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first person

Illustration by Chelsea O'Byrne

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I head out for an early afternoon walk, following the narrow, snow-packed foot path I’ve made up a south-west facing slope to the top of an unnamed hill. The government owns the land, but rents it back to a local rancher. In a few weeks, the rancher will set loose his herd on this grazing lease to feed. For now, there’s me, four deer, a mama moose and her two calves.

The spring sun blazes unhindered through a cloudless, Alberta-blue sky. A vague trickling sound laces the stillness as I walk. It’s the soft sound of the snowmelt dropping to Earth, guttering before its downward adventure to meet the creek.

The path leads me through a stand of aspen, up a gentle rising meadow to the top of this nameless place. The slope is a blinding white, snow-covered field, electrified by early afternoon light. The white glow is interrupted by a few circles of dull brown thatch showing through the snow. Here and there, willow sprig glows orange. A rose twig is bent with the weight, a single wrinkled rose hip perched atop sits like a tired guard.

In the middle of the first melt, I see a flash of violet. I stop. I squint. My spirits lift. I think I know what this is. The splash of colour lures me away from the path, into calf-deep snow to investigate. Four or five steps in. I know.

I see a crocus, standing defiantly against the elements. It’s broken through the dull beige and browns of winter thatch. Lavender petals spread like upraised arms, guzzling spring sun while the rest of the earth sleeps late.

I approach to pay respect to this brave life form and its bold claim to life. It’s the first one I’ve seen this year. I kneel. This one’s a little over three inches, by my eyeball estimate. The taller ones measure five inches. This one is short, even for a crocus.

Out where we live, most living plants are nervous to invest too early in the spring. The Prairie grasses lay, sleeping late into the spring before hesitantly poking through the winter thatch. But there are the bold plants who jump out of the ground first, as if to say “me first.”

The crocus is the first of the “me firsts” of spring. As plants go, it’s a Zacchaeus. If all the grasses and forbs were up, the wakened Prairie would swallow the crocus. But alone this early, it steals the show.

The crocus doesn’t grow just anywhere. The crocus is part of the ancient Prairie ecosystem. The flowers bloom in areas where the unbroken “Prairie wool” (the thick, deep fescue mane of Prairie grasses) is intact. The crocus is part of the prairie understory. Understory plants often get an early start to grab light before the taller plants hijack the sun.

The plowing of these ancient grasses releases some of the fungal partners the crocus craves, and once the fragile web of dependencies is broken, the growing stops. Once the Prairie wool has been tilled, the entire ecological guild breaks up and the original growth, including the crocus, leave.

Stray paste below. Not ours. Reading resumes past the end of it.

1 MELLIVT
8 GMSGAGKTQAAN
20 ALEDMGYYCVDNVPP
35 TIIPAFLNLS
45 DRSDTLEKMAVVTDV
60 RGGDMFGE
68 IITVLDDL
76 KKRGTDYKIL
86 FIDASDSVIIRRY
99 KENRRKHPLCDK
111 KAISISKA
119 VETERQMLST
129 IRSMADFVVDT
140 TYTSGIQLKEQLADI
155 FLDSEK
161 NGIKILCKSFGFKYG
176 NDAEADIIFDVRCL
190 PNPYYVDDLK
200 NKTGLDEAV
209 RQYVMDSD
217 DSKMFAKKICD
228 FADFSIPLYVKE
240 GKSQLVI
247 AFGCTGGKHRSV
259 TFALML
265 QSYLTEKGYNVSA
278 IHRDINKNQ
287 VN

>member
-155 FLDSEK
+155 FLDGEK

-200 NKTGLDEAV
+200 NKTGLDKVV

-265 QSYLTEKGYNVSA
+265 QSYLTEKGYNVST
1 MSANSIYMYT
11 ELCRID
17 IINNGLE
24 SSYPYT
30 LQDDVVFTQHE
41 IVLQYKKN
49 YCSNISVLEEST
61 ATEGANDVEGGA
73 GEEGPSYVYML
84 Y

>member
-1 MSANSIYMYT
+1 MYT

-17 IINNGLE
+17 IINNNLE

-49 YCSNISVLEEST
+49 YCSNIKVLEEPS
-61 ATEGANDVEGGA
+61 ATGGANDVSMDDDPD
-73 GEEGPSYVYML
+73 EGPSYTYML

These fragile dependencies also mean that a crocus is not easily corralled by clever gardening. It’s a wild flower in the true sense of the word. It will grow where it finds its friends. It grows where it wants to. It’s a flower with a bit of attitude. Not too eager to please. Not begging to be seen.

Much of the original Prairie grasses are intact on the hills north of Millarville, Alta., where we live. The area isn’t great for crops. We’re in a spot with a short growing season: frosts, late and early, hector all growing things. Much of the land is forested. The climate is better suited to ranching. And the Prairie wool is excellent for grazing.

If one believes that plants have personality, and I happen to, the crocus’s character is as beguiling as its bloom. It stands tall in the Prairie landscape, in the minds of those who know of it, far taller than its short stature suggests.

Sometimes, tallness is a matter of presence. A crocus has an unkempt look to it: It’s covered in what look like prospector’s whiskers. This according to some botanists, makes the plant seem less appetizing. It works, too! When animals graze the ancient grasses and forb, they leave the crocus and clear the overstory for the crocus. The taller plant life gets eaten. The crocus left alone.

Sometimes, tallness is a matter of timing. The crocus is a giant because it’s first. It leaps to life, while the slow and timid still sleep. The crocus reminds me of a young child, so surprised and delighted by life it stirs before the world weary can be bothered. It leaps awake while the rest of the world continues to doze. It declares to anyone paying attention “it’s time to get up.”

Tallness, in our times, is sometimes a matter of spirit. Tallness is a living largesse, a wildness of heart. To me, the crocus seems like an emotional giant. It bets big. It bets early, investing everything it has in finding spring first. And this makes it the tallest of beings. This is the promise of every crocus: that character, independence and the willingness to find life are enough to change the season.

Bill Bunn lives in Millarville, Alta.